Price rises for soy-related ingredients are still under pressure as drought, high production costs and a strong real all impact soybean production for Brazil's 2004-05 crop, writes Lindsey Partos.
The US department of agriculture expects Brazil's soybean production to be 54.5 million tonnes from 22.8 million hectares of plantings and an expected average yield of 2.5 tons per hectare.
The Asian rust epidemic knocked yield, although the disease did not affect yields to the degree previously expected, claims the USDA. Most injury to the current crop in Brazil is limited to isolated areas; with the exception of Rio Grande do Sul, where irreversible damage appears to be widespread throughout the state, reports the American Soybean Association (ASA).
Along with the US, Brazil is a leading producer and exporter of soybeans, used extensively in the food industry for a wide range of purposes. The soy business in Brazil represents about 32 per cent of Brazilian farm trade.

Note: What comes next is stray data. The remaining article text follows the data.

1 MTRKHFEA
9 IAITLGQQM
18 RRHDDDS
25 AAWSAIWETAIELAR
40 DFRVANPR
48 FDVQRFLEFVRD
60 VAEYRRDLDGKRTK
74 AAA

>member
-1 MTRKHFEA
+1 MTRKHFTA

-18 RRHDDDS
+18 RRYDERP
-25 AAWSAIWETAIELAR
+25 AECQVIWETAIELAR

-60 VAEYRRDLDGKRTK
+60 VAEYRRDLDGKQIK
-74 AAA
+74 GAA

As health concerns continue to drive market growth for soy ingredients, the market has been enjoying strong year on year growth, despite tight supplies.
And vegetable oils are taking the lion's share of the oils and fats market in the US as food makers continue to turn away from animal fats in favour of vegetable alternatives.
Prices rose considerably in 2003 and 2004, reaching 15-year highs due to a squeeze in supplies, but despite a knockback in Brazil, soy stocks for 2004 -05 are expected to rise significantly on the back of improved harvests across the globe.
But despite some relief in stocks, concern over risk is still evident in the market. Futures appear to be significantly overpriced because of speculative ownership and concerns about risk, says the ASA.
May bean futures closed up $1.29 finishing at $229.09; July was $1.56 higher, closing at $231.02 and August gained $1.10 ending at $230.47.